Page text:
A great example of this was Lloyds TSB, which had made significant changes to its communications strategy over the 18 months prior to the research, moving away from the black horse to a more emotional, creatively-led strategy. The reassuring, involving messages have helped the organisation ride out the banking ‘trust vacuum’ generated by the credit crunch. A 20% increase in TV investment (when overall budgets had been reduced) helped to instigate positive changes across all of the brand health metrics, but particularly value and quality.
Morrisons made a similar strategic move with TV and succeeded in moving the quality and value metrics significantly, as well as improving overall perceptions of the brand.
TV can deliver across all key brand health measures, including value. Furthermore, TV is able to shift brand perceptions forward in a relatively short space of time – around 12 months or so.
Key Lessons for Advertisers During a Recession
Ultimately, the facts are simple. Competition does not disappear during times of recession. Reducing TV budget versus the competition is going to have a detrimental effect on your brand – even by cutting activity over periods as short as a year. Conversely, by using TV more effectively, brands can become invigorated and strengthened. This is because TV is the main driver of shifts in brand preferences and willingness to pay and has a greater consumer impact in relation to other media. It is also drives the key brand health metrics, including buzz, quality, general impression and has a significant impact on perceptions of value.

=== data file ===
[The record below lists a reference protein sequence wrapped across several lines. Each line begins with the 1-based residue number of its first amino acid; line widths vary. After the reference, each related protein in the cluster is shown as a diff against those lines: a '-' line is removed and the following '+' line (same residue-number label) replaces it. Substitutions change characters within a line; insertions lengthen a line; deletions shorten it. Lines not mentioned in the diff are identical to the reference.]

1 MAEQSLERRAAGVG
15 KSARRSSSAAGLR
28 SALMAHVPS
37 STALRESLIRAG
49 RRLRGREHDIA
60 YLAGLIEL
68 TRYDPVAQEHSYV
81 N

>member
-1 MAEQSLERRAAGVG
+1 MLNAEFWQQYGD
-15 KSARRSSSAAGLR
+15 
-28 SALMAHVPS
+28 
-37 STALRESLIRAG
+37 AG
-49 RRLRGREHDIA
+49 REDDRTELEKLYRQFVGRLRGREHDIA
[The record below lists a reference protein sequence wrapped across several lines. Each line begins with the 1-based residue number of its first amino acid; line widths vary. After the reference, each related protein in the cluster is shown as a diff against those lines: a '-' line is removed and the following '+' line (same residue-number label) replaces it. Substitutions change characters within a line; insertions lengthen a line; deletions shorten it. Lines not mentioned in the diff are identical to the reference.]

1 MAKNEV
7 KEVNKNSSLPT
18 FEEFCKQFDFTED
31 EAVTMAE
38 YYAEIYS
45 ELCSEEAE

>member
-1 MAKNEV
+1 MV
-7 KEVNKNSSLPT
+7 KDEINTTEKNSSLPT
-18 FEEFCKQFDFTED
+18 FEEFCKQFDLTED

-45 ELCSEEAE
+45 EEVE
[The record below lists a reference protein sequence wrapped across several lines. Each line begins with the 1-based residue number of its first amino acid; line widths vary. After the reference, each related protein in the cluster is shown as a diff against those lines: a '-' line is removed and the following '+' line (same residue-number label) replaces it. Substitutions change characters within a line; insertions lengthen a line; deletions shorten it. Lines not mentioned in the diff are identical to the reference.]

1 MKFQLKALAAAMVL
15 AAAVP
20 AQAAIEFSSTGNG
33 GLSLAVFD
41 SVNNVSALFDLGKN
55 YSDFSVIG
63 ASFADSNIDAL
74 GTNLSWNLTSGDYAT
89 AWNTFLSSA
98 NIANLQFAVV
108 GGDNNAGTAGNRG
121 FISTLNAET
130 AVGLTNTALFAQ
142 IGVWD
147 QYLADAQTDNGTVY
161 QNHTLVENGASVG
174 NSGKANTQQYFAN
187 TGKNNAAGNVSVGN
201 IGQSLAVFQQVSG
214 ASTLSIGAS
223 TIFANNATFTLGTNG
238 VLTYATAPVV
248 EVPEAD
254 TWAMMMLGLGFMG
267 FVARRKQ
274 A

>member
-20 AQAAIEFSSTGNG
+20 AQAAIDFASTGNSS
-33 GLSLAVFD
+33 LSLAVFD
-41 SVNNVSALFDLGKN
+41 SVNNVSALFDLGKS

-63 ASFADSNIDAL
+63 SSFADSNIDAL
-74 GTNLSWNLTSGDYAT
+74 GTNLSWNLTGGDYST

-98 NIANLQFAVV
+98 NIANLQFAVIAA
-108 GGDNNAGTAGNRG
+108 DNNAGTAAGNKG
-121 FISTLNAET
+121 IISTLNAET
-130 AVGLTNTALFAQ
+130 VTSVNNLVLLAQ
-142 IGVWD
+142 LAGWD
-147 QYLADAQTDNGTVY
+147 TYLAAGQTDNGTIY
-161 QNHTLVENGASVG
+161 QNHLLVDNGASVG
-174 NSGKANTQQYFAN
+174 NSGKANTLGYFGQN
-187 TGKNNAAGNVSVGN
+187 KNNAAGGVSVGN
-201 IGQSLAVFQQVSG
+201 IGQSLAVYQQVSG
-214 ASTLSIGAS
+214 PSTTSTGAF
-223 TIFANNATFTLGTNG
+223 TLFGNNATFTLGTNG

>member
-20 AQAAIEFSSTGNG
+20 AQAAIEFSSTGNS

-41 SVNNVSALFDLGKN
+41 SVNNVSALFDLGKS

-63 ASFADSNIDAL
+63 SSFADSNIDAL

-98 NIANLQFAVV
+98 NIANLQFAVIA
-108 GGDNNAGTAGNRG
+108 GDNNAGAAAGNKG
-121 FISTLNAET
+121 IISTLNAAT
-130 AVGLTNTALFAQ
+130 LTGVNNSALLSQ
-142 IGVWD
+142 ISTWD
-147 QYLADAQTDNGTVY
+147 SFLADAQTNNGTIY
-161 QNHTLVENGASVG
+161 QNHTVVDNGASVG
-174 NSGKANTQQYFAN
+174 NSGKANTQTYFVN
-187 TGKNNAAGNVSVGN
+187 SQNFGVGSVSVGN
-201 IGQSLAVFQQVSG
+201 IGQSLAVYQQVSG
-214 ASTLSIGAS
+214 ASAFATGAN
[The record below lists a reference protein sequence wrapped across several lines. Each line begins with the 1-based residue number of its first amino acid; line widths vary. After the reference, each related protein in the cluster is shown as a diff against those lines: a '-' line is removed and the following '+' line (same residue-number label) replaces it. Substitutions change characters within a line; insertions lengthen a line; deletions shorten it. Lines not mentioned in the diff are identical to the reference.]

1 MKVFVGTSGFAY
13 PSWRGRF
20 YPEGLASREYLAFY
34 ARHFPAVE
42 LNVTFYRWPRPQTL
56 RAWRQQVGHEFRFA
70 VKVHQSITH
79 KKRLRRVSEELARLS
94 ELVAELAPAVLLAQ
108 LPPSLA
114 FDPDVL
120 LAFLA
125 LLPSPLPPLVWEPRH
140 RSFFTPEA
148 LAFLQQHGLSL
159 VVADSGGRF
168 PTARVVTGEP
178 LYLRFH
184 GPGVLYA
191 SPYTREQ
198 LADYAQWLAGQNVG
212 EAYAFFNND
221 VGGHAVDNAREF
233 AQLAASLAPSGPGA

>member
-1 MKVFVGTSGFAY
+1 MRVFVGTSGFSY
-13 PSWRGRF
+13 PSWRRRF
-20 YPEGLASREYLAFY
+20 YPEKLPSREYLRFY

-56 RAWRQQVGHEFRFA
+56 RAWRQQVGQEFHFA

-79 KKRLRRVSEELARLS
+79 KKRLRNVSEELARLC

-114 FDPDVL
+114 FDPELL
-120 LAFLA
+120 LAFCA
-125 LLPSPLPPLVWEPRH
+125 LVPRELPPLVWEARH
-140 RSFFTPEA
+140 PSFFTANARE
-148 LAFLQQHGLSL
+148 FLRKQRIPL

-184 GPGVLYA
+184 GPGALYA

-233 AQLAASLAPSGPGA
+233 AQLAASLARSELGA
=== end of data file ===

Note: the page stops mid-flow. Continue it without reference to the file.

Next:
Further analysis from D2D revealed that by ‘going dark’ on TV for 1 year, 60% of the ad-generated revenue loss would occur in the first year, but the saving by slashing TV spend in year 1 actually offsets the revenue so that year 2 is where most brands will suffer.
Categories such as FMCG, health and beauty and alcohol were particularly susceptible with many losing up to 85% of ad-generated revenue just but cutting TV spend for a twelve month period.
In short, these are unprecedented times. However, by monitoring share of voice versus the competition, taking advantage of weaker competitor positions, and - where budget cuts are inevitable - shifting budgets smartly to utilise the power of TV, there is good chance brands can emerge from the recession victorious.
Upside to downturn: sharpening your ad payback
In August 2008, we commissioned PricewaterhouseCoopers to repeat and extend the innovative payback analysis from 2007. This study look at shifts in brand values in relation to changes in advertising investment across the seven market categories analysed in 2007, plus three new market categories.
In addition, we also appointed Data2Decisions bring together two large datasets focusing on brand health and media spend. The objective was to unpick the relationship between media spend and brand health across a much larger range of categories and products. Data2Decisions also examined the impact of investing in brands during a recession.